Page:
in the current fashion; stylish.
The adjective modish is formed from the noun mode “fashion, current fashion” and the suffix -ish. Modish, very common in the 17th and 18th centuries, entered English in the 17th century.
It’s a work both modish and antique, apparently postmodern in emphasis but fed by the exploratory energies of the Renaissance.
Describing hairstyles is not my forte, I lack the vocabulary, but there was something of the fifties film star to it, what my mother would call ‘a do’, yet it was modish and contemporary too.
Scot. and North England. to peep; look furtively.
Keek “to peep” is a verb used in Scotland and northern England. It does not occur in Old English but is related to, if not derived from, Middle Dutch and Middle Low German kīken “to look.” Keek dates from the late 14th century, first appearing in The Canterbury Tales.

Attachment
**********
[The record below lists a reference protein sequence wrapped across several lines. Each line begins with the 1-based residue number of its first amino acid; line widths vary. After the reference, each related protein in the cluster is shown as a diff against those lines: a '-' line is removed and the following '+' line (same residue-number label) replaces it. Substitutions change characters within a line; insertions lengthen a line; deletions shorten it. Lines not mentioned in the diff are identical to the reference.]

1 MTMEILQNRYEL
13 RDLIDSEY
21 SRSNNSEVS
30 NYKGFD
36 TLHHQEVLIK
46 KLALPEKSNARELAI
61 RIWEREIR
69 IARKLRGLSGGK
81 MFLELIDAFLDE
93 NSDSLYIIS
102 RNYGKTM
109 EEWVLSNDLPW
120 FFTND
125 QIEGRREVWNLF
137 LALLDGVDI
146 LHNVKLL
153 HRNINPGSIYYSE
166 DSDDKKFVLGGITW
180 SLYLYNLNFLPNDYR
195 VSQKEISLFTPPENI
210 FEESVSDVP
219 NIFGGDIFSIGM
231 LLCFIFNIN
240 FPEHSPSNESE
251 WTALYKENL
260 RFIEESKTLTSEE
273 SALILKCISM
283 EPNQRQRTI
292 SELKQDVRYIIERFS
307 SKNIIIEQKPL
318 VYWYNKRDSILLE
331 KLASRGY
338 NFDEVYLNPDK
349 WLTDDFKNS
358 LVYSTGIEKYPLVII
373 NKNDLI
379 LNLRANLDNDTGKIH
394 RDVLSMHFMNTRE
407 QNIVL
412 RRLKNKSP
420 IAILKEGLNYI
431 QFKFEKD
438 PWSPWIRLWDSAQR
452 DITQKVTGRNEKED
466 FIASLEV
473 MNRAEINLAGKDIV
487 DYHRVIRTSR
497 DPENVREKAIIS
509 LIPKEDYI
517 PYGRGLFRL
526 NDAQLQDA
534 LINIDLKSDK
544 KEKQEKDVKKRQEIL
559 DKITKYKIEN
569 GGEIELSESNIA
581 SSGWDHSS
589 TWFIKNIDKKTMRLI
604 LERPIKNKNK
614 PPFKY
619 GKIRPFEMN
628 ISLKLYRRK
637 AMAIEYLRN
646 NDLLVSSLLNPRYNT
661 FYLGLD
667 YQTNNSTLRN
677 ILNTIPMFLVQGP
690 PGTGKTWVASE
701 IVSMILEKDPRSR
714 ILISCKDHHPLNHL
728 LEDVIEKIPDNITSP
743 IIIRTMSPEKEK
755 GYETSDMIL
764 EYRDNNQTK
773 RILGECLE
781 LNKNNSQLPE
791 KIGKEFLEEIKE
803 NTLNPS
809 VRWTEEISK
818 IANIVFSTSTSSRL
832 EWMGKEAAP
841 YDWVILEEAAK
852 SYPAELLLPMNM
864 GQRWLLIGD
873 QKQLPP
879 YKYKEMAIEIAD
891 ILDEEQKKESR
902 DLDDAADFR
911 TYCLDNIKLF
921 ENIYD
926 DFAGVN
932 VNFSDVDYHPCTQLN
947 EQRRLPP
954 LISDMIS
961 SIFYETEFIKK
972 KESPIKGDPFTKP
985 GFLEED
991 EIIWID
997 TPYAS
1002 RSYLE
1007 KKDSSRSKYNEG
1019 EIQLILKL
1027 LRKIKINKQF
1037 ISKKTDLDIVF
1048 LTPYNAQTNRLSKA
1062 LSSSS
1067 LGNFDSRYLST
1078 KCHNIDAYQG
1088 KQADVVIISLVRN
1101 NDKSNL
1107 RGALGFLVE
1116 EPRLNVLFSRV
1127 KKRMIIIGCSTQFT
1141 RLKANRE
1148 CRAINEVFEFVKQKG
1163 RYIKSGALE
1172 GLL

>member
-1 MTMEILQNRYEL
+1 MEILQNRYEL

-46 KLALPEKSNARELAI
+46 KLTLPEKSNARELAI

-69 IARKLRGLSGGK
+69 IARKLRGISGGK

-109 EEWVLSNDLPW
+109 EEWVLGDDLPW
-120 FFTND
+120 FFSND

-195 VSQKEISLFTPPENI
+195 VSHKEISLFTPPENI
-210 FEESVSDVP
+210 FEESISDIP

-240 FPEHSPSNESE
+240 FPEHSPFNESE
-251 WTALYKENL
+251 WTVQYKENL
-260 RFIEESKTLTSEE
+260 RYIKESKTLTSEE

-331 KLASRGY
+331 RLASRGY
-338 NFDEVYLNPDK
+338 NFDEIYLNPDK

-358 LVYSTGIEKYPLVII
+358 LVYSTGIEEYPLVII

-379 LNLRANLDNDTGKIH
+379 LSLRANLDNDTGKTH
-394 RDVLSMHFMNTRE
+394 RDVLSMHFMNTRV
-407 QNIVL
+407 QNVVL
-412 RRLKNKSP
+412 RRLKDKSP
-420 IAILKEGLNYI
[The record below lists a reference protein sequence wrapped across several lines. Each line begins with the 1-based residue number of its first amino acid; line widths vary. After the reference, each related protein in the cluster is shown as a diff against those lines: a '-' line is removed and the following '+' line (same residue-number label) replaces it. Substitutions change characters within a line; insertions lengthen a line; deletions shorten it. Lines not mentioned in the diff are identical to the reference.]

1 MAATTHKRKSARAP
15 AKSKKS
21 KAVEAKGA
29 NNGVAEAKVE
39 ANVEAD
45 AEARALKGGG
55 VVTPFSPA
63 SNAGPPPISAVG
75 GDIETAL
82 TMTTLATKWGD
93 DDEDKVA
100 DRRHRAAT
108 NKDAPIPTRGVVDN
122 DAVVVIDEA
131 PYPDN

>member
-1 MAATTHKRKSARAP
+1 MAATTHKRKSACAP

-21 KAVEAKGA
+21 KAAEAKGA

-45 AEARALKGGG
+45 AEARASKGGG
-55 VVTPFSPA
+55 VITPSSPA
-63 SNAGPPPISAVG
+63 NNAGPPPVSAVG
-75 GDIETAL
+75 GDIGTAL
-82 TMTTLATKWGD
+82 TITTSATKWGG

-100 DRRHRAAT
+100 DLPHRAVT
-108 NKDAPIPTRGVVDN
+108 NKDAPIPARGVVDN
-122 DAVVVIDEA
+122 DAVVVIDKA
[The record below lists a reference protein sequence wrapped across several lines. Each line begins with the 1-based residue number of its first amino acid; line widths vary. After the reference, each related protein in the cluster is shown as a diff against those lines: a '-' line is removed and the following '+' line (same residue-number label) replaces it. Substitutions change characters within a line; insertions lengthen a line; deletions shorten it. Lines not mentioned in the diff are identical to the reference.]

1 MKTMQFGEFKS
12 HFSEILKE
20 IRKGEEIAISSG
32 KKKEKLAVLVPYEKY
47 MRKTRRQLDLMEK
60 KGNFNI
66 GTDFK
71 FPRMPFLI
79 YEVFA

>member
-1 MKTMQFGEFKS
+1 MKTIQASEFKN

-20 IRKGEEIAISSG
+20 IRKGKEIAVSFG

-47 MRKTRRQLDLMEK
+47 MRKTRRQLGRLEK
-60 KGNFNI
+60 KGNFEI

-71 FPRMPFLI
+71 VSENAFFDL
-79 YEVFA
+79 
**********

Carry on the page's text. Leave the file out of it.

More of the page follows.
I will be near by him, and when he keeks round to spy ye, I will bring him such a clout as will gar him keep his eyes private for ever.
And at that he keeks out o’ the wee back window, plainly fearing that old Hornie himself was on the tracks o’ him.
a workshop or studio, especially of an artist, artisan, or designer.
The English noun atelier, not quite naturalized, comes from French atelier “workshop,” from Old French astelier “pile of wood chips, workshop, carpenter’s workshop,” a derivative of Old French astele “chip,” which comes from Late Latin astella “splinter,” a variant of astula, assula “splinter, chip,” diminutives of Latin assis, axis “plank, board.” Atelier entered English in the 19th century.
Upon his arrival she began by introducing him to her atelier and making a sketch of him.
The secret atelier is the pezzo forte of the place, a beautifully cluttered warren of objects, art pieces and ephemera.